Retiring in Turkey: a complete guide
If the prospect of a retirement relocation is appealing, Turkey is worth considering. This complete guide looks at what you might expect if you move, from house prices to visas.
The allure of Turkey is rising within the US. In the first half of 2022 alone, 377,000 made the trip for a visit – a rise of more than 76 percent on pre-pandemic levels in 2019. But what about making the move for the longer term? Turkey offers many appealing benefits for those abroad after they finish working.
Beautiful cities, coastal wonders, and hot climates create an exciting lifestyle change.
A country with one of the richest histories in the world, it’s not short of places to explore – including dozens of UNESCO heritage sites. But beyond the adventure, there are wonderfully colorful cities and world-famous coastal hotspots to enjoy. It’s no surprise that Turkey holds a real appeal.
The famous hospitality of Turks, paired with the lower cost of living compared to the US, adds to the attraction. Of course, it’s a huge move – particularly to a country where only 15–20 percent of the population speaks English. But the welcoming nature of locals alongside the varied lifestyle that retirees can lead contribute to Turkey’s appeal.
What is the average cost to retire in Turkey?
If you’re looking to relocate to a place where your money goes a little further, Turkey is certainly a viable option. T
The cost of living is, on average, 53 percent lower than in the US, with even urban life coming in at a significantly lower price than you’ll find stateside.
Dining out is also cheap. The average price of a full meal, including mezze and mains, can be as little as $6 while shopping at local markets will make eating even cheaper.
Transport is equally low cost; lengthy bus trips can cost $5, while you can sometimes fly to other European destinations for around $40.
What visas do I need to retire in Turkey?
There are no specific visas for retirees moving to Turkey. Instead, those looking to make the move must complete an application for a residence permit.
First, this will be in the form of a short-term permit, which you’ll have to arrange within the first month of your stay through the Turkish Ministry of Interior’s website.
Your short-term permit is issued every two years. However, once you’ve lived in Turkey for eight years, you can apply for a long-term residency permit that extends indefinitely.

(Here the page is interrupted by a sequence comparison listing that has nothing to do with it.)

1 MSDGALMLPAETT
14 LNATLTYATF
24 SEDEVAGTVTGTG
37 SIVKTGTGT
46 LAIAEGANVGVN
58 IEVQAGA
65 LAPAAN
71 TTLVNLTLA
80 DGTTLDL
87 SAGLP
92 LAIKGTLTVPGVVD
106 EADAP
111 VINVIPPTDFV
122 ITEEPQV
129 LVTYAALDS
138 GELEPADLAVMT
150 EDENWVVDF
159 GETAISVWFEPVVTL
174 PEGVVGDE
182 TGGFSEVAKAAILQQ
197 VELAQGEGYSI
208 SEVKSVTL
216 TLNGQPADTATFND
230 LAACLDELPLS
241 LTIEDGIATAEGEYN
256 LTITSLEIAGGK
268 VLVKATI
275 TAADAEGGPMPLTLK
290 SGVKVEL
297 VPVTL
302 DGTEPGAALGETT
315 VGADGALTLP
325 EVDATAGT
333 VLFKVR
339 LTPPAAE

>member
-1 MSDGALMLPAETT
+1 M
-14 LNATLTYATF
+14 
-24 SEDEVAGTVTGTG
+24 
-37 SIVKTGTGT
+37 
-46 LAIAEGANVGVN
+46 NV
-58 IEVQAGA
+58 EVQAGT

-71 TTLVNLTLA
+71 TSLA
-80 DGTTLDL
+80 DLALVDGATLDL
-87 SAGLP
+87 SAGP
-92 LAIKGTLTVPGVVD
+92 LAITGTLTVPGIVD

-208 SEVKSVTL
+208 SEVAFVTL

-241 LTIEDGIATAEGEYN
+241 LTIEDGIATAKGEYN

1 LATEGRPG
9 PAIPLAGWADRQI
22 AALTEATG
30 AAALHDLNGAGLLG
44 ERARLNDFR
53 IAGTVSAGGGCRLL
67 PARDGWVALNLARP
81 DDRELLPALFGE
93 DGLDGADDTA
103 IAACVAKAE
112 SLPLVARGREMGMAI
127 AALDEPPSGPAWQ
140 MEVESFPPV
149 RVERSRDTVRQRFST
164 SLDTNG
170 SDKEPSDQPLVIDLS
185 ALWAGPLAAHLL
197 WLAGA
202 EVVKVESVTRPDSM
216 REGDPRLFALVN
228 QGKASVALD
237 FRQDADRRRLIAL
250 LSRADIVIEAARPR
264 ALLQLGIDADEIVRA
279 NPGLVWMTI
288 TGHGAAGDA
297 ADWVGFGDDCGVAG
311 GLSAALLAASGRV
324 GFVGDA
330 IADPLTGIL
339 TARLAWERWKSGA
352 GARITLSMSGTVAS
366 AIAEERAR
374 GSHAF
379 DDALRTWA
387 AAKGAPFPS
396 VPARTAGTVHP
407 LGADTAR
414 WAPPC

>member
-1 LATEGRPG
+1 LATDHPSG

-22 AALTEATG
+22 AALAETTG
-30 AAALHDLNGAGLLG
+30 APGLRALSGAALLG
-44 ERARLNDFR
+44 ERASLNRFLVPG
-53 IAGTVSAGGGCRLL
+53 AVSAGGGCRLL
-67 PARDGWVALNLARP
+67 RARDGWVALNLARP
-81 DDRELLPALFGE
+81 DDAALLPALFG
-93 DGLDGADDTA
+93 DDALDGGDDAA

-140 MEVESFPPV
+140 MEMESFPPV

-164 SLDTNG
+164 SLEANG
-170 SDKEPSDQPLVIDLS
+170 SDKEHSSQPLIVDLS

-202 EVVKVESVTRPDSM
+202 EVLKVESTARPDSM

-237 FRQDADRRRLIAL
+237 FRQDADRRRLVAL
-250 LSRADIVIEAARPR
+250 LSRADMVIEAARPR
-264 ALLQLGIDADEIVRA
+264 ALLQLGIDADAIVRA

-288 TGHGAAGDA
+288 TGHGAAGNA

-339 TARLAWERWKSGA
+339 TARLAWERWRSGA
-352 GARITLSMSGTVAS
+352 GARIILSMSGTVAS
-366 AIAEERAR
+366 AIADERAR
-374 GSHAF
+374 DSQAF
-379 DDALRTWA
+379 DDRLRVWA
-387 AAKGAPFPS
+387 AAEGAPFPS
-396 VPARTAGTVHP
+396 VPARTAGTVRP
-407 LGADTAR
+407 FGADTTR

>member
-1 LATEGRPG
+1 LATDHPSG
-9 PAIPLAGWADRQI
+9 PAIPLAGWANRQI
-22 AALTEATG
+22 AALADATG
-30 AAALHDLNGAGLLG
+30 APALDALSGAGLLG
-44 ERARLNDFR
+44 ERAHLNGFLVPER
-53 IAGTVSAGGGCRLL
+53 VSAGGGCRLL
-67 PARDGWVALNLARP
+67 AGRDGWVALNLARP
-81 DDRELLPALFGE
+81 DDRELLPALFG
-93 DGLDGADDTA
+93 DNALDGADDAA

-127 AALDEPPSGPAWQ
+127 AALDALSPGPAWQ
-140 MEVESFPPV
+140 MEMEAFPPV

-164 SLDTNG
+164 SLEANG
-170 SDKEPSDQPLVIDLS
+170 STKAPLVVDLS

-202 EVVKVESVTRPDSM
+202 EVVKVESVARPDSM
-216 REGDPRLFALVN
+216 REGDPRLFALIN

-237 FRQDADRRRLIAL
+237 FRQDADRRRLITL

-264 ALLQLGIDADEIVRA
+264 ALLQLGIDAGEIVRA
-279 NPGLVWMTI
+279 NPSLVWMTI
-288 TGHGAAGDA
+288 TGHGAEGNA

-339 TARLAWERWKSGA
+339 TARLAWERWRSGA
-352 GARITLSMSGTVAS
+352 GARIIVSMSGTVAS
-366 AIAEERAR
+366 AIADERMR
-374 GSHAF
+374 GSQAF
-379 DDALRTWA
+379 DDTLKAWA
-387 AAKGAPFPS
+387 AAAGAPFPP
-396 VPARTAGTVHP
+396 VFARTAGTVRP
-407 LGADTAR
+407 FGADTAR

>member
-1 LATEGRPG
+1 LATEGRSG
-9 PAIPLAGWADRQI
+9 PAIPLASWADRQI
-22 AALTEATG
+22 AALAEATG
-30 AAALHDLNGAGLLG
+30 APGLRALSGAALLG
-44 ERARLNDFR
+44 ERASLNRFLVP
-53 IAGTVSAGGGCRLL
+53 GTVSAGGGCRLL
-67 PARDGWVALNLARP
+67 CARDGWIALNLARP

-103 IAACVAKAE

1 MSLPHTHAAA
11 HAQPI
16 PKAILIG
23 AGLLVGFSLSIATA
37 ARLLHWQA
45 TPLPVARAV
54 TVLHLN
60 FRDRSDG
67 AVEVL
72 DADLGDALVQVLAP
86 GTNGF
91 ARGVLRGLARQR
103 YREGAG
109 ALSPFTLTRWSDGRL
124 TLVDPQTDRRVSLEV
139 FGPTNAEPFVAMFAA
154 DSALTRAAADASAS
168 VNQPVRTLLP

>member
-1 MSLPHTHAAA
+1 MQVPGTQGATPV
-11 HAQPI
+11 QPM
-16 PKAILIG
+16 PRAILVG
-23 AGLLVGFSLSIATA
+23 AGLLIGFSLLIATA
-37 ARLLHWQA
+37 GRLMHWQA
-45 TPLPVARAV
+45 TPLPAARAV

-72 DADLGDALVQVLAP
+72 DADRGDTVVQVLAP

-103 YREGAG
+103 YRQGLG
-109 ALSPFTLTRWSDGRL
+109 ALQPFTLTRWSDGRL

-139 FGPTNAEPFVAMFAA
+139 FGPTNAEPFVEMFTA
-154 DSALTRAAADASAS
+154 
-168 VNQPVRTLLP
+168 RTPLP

Whether you are applying for a short- or long-term visa, you’ll generally be required to show evidence of adequate assets. There is no set amount here as it depends on whether you have dependents, but a single person can expect to need the Turkish minimum wage as their monthly income.
Where are the best locations in Turkey to retire?
Where you settle down in Turkey depends entirely on the retired lifestyle you hope to lead.
Do you want to spend your post-work days on the beach, away from the big cities? Or, instead, do you want to soak up the country’s culture, from its bustling bazaars to ancient ruins?
You’ll need to do your research into which area best suits your dream retirement, but some of the most popular locations to retire in Turkey are:
What are my healthcare options in Turkey?
The healthcare system in Turkey comprises both public and private health services. Turkey's primary body responsible for providing healthcare is its Ministry of Health.
The quality of healthcare in Turkey can vary, depending on the quality of infrastructure in the area. As you might expect, larger cities like Istanbul boast better services than more rural areas, and in the latter, locals are less likely to speak English.
Residents in Turkey under the age of 65 are required to have either public or private health insurance, while non-residents can apply for public health insurance once they have lived in Turkey for more than a year.
Understanding the housing market in Turkey
The low housing price in Turkey is one of the biggest draws for retirees who want to get more for their money.
Rent in Turkey is significantly lower than in the US. This can vary hugely depending on where you live and the sort of place you want to rent or buy. Renting in Istanbul, for example, would be more expensive than in a more rural town or village.
Living within your means is always important, so even though housing in Turkey is far cheaper than in the US, be sure to weigh up your financial situation before signing up for a place.
If you’ve retired early, for example, your monthly income may not afford you the life of luxury that you were expecting – so keep attuned to your future financial situation.
What happens to my retirement benefits if I retire in Turkey?
If you’re serious about moving to Turkey in retirement, one thing that’s likely to be on your mind is whether you’ll still receive your retirement benefits.
The good news is this: even when you are living abroad, your eligibility for Social Security payments is the same as when living in the US. So, if you’d receive them while living at home, the same applies if you were living in Turkey.
However, it’s also important to remember that you’ll still be taxed on your worldwide income. So, if you’re living in Turkey as a retiree, this won’t exempt you from filing your tax returns.
The warm climes and lower cost of living make Turkey an attractive place to retire. Before making any significant decisions, it’s always helpful to get the advice of an expert who can offer personal advice on the lifestyle your financial situation can afford. A financial advisor can help you plan and realize your dream retirement.
Senior Content Writer
Rachel is a Senior Content Writer at Unbiased. She has nearly a decade of experience writing and producing content across a range of different sectors.